Magazine Article


Back Page: The Birth of a Cocktail

Back Page: The Birth of a Cocktail

This story does involve somebody by the name of Champagne, but in this case not "Champagne the Elder." It segues with the family of antiquity, known by the name of Pliny the Elder and Pliny the Younger. The latter was kind enough to write the life story of the Elder Pliny, who expired at the ripe old age of 56 (or thereabouts) not because of illness but because his curiosity had brought him in the proximity of mount Vesuvius at the time when the mountain was experiencing a major eruption. But back to the story.

There is this wonderful hotel that goes by the name of Wyndham Anatole. The hotel is known for its collection of art, not the least of which is the wonderful display of Bjorn Windblatt's ceramic sculptures.

A group of our industry's people are gathering at the hotel's famous Nana's Grill for dinner and the gathering point is the no less famous bar with the $4 million painting of Nana herself in the nude and reclining on a bedabout which later, dear readerabove the bar.

As I approach the bar I order a champagne cocktail, a not altogether unknown before-dinner drink in polite society, only to hear G. Champagne the Younger say: "and I'll have the same please!"

Not two steps behind The Younger strolls in another industry stalwart, who goes by the name of Bob Leidlein. Ignoring the ongoing, Bob pulls his five foot seven and seven eighths frame up to one of the bar stools and orders a Leidlein cocktail.

The Barmaid, professional as she must be, enquires what that may beeven offers to look it up in her book. To which Mr. Leidlein responds, "If he can have a Champagne cocktail, why can't I have a Leidlein cocktail?" Of course we all second his opinion and start a flow of suggestions as to what this Leidlein cocktail might consist of.

As Bob's current address is in the northern part of Minnesota we all agree that something resembling the look of windshield-wiper fluid may be appropriate. Those chilly Minnesota mornings give a worried look to even the most hardened blue eared Norwegian descendant!

The professionalism of the Barmaid starts to shine as she selects the blue Curacao as the base for the cocktail. My memory banks were deleted that evening so I do not recall what the other ingredients may have been, but if you, untiring industry traveler, happen upon the Wyndham Anatole hotel in Dallas, go up to the Nana's cigar bar and order up a Leidlein. It behooves industry members to keep a tradition going, or at least try to establish one. . .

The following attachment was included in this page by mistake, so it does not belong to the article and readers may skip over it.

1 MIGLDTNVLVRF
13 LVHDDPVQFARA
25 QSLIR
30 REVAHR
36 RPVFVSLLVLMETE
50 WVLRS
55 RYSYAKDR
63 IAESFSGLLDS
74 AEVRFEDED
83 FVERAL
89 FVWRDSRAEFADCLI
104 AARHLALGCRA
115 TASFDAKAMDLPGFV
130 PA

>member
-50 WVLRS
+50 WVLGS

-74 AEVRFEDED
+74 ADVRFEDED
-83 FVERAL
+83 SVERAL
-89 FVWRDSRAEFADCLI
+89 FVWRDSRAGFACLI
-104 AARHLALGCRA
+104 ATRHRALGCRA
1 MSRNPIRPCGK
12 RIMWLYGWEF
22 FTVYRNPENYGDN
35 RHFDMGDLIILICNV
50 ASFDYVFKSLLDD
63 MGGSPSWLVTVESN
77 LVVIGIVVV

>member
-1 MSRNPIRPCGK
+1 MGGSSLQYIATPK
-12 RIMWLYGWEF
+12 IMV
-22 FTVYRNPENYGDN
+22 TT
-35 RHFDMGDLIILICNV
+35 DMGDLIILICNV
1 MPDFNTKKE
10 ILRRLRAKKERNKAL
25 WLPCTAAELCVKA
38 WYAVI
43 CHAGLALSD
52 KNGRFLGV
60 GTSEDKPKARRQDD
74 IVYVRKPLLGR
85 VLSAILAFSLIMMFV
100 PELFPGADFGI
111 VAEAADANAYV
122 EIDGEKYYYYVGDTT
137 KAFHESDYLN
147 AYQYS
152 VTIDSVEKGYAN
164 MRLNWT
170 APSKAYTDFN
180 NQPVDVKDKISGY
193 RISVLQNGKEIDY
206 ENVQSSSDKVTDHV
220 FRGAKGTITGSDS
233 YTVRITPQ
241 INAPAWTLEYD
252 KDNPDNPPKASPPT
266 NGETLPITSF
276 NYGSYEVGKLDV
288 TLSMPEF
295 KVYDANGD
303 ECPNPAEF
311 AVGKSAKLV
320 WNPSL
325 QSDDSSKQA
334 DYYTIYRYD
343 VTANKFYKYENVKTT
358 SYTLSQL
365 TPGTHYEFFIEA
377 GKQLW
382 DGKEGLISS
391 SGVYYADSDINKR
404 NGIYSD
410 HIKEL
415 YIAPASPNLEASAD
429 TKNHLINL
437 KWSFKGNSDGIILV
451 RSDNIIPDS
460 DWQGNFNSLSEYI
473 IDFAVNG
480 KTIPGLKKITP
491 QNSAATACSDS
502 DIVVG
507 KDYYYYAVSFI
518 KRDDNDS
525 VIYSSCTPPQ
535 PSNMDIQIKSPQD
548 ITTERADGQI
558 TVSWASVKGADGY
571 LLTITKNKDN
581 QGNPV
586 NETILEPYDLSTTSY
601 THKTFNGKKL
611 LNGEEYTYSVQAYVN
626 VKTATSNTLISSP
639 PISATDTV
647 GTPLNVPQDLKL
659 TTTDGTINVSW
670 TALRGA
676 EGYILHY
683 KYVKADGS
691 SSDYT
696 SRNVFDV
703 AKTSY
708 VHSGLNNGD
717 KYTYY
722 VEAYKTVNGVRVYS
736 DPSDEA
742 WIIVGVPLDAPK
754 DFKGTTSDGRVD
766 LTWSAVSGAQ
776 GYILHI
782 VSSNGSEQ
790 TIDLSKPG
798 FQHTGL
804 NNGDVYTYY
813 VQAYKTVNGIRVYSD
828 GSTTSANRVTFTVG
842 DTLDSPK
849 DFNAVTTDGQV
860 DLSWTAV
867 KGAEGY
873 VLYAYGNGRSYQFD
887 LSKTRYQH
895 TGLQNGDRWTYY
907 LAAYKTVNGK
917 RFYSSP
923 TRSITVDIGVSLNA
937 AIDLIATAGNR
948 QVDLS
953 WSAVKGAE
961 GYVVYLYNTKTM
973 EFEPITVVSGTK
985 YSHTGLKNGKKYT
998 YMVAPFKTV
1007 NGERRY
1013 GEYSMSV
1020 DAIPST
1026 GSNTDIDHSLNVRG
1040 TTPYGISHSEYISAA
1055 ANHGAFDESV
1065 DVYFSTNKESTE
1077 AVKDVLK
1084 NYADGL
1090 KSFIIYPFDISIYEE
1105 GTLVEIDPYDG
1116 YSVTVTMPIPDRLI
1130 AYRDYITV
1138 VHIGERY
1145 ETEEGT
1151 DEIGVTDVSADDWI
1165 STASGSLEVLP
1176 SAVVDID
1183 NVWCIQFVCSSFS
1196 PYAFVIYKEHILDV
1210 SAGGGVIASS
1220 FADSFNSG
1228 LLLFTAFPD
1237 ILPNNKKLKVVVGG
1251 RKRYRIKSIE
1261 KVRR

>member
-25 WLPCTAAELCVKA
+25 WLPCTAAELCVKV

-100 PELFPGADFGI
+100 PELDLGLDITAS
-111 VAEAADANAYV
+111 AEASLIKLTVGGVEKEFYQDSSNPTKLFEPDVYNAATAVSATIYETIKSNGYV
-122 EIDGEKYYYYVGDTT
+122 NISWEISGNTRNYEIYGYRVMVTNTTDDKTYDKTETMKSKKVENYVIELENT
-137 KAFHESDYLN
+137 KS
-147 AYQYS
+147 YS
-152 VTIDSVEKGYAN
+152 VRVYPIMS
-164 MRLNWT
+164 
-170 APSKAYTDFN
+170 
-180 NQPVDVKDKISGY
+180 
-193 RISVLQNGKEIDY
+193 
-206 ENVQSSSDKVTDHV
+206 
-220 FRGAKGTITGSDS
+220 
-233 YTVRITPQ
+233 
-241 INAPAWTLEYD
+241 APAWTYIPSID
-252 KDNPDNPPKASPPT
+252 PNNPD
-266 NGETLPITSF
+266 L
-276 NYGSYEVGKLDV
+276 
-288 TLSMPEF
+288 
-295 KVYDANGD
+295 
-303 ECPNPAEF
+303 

At the beginning of the article I briefly alluded to the painting of the nude Nana. She is lying on the bed with a lock of her blond hair cut off and held in her hand. You are getting the gist of all the innuendos suggested by some of the art displayed at this hotel.

After dinner we returned to the bar, where the cigar smoking crowd was materializing, to enjoy the rest of the evening. To our surprise, this $4 million art treasure was in no way protected from the atmosphere, which included copious amounts of alcohol and tobacco fumes. Being part of the reproduction industry, we came up with some suggestions for the manager of the place. We thought that a reproduction of the painting, the copyright of which has long expired, could be digitally retouched to place a cigar in reclining Nana's hand instead of the ever so subtly suggestive lock of her golden hair. Some other artifacts present on the night table could be changed to more modern implements that would be imagined on the night tables of loving people of today's generation. This modified-modernized version of the famous painting could then be transferred to a canvas and rolled up in front of the original.

As news of this "new and improved" version would spread through Dallas, new crowds (or old ones to verify the rumors) would arrive to view the abomination/modernization of Nana. What more could a place of business ask for but a reason to fill all the seats in their house?

But here is the kicker: when the busloads of faithful art patrons arrive, the manager could in all seriousness, announce that this is their way to help preserve the original. The new canvas would be hanging in front of the original, protecting it from the environment, only to be rolled up and out of the way for those wanting to view the real thing. Thus several purposes would be served: help preserve the original art and in doing so, create interest in the modern technology allowing us to do this without affecting the physical well being of the original.

If nobody in Dallas is up to the task of making this suggestion a reality, and I know that just isn't so, some outsiders could get the job done! All I want out of it is to be invited to the "unveiling" party! To sit at Nana's bar with a wonderful fuming stogy in my hand, sipping my Leidlein cocktail, and watching the universe unfold as it is supposed toTexas style. . .